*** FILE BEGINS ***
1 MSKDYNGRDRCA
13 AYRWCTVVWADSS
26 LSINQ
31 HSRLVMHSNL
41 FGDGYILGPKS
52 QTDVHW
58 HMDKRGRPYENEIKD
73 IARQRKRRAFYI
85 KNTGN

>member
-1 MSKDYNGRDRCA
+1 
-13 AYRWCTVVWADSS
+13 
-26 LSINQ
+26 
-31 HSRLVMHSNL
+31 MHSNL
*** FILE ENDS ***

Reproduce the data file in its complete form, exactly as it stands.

1 MSKDYNGRDRCA
13 AYRWCTVVWADSS
26 LSINQ
31 HSRLVMHSNL
41 FGDGYILGPKS
52 QTDVHW
58 HMDKRGRPYENEIKD
73 IARQRKRRAFYI
85 KNTGN

>member
-1 MSKDYNGRDRCA
+1 
-13 AYRWCTVVWADSS
+13 
-26 LSINQ
+26 
-31 HSRLVMHSNL
+31 MHSNL